What Impact Will Evening And Weekend GP Appointments Have On GPs?

This week it was announced that patients across England will now have 7-day access to GP services. While many practices across the country have offered this service in the past, now all patients will be able to access evening and weekend GP appointments. It’s a move that’s come at a time when there’s never been a greater need thanks to the usual winter pressures, but how will this impact GPs?

7-day GP appointments

Trials have been taking place in many areas to test the availability of seven-day GP appointments in England, and now the move has been rolled out across all parts of the country. The launch has come three months ahead of schedule in a bid to tackle the growing pressures faced by the NHS at this time of year. With many hospitals already reporting overcrowding in their hospitals, evening and weekend GP appointments could be seen as a solution to the problem.

The move means that there are now nine million extra appointments available each year to patients, providing them with flexible services – especially around the busy winter period.

The impact of evening and weekend GP appointments on doctors

In order to ensure that patients use the seven-day service, the NHS has launched an advertising campaign to highlight its availability. However, with one in four appointments going unused during the trials, there are concerns that the nationwide roll-out could bring problems to GPs.

Issues surrounding the growing shortage of GPs have led some to call the availability of evening and weekend appointments ‘a luxury’. However, the NHS argues that an additional £3.5 billion of funding will be put into primary care and community health services, which will provide improvements to regular GP services. While officials believe it will be a good move to benefit patients during the winter, the move has been met with uncertainty by doctors.

Many GPs have worked hard to be able to offer evening and weekend GP appointments to patients, in order to provide additional appointments at a time that suits them. However, with a fall in the number of GPs working in practices, the pressure to fill additional appointments could add further strain to the role, with GPs having to work additional hours to meet demand.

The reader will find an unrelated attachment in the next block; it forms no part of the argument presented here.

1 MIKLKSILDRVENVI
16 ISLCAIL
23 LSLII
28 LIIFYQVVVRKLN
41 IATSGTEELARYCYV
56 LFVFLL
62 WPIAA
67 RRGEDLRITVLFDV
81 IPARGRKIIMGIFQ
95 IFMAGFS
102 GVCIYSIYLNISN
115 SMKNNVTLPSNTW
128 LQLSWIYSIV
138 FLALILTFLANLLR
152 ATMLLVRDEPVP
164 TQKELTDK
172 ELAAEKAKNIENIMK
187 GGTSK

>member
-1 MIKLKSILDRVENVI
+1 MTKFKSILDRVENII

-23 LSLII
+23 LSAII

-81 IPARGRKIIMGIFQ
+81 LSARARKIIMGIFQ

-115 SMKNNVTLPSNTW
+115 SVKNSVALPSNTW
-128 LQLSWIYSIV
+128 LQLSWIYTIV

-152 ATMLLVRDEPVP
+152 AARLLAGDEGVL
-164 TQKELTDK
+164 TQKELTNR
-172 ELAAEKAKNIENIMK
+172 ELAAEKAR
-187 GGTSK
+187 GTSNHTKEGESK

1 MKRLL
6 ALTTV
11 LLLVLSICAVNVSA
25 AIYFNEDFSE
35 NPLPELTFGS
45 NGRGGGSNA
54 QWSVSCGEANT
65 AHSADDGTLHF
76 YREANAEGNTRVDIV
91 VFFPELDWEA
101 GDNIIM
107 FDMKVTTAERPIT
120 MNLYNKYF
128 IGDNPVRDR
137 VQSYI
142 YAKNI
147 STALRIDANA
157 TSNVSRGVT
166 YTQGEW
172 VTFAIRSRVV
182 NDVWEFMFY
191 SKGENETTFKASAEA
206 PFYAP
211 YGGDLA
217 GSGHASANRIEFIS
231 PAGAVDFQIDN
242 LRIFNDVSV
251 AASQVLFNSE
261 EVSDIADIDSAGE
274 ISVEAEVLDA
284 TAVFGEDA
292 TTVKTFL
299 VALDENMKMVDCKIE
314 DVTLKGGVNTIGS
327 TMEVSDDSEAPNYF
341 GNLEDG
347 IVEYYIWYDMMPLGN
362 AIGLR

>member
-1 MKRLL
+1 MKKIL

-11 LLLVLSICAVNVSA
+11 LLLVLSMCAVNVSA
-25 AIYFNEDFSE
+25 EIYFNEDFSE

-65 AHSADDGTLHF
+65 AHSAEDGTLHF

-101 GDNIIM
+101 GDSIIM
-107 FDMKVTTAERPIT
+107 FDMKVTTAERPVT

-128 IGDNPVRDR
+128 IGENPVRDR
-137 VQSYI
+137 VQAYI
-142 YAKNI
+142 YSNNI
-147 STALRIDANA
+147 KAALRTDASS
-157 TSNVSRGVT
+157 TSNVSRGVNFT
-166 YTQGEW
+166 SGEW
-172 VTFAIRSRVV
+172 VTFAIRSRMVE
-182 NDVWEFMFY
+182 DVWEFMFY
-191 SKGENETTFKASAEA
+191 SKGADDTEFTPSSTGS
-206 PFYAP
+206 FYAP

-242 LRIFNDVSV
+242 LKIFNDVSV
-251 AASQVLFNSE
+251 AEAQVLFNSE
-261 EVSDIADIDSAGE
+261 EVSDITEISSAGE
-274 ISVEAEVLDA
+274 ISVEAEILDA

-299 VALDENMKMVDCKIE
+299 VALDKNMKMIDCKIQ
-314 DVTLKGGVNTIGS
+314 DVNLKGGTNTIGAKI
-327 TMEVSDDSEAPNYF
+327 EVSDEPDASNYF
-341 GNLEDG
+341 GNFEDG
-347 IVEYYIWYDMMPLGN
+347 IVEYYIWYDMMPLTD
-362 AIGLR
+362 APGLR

The move comes at a time when GPs are also facing extra workloads in order to tackle fake medicines, with fears that more time will be spent dispensing, while IT systems will also need to be updated in order to cope with the new security measures being put in place.

It’s also been revealed that GP practices were paid just £13 a month per patient last year, and while it’s been argued that this means value for money for the Government, it shows the lack of investment being given to GP practices in spite of rising demand for services.

While additional appointments could ease the number of weekday appointments taken up in practices, there’s also a danger that services will continue to be pressured until more funding is provided.

Easing winter strain on services

While the additional evening and weekend GP appointments could help to meet the demand over winter, encouraging patients to only use services if they’re absolutely necessary is another strategy that could ease the strain. Out of hours services are there for patients who need urgent medical care, and could help patients treat themselves at home, rather than having to fill up GP waiting rooms unnecessarily.

If you’re interested in finding out more about working in out of hours, you can do so on our jobs pages, where you’ll also be able to find out more about the latest vacancies in East Berkshire.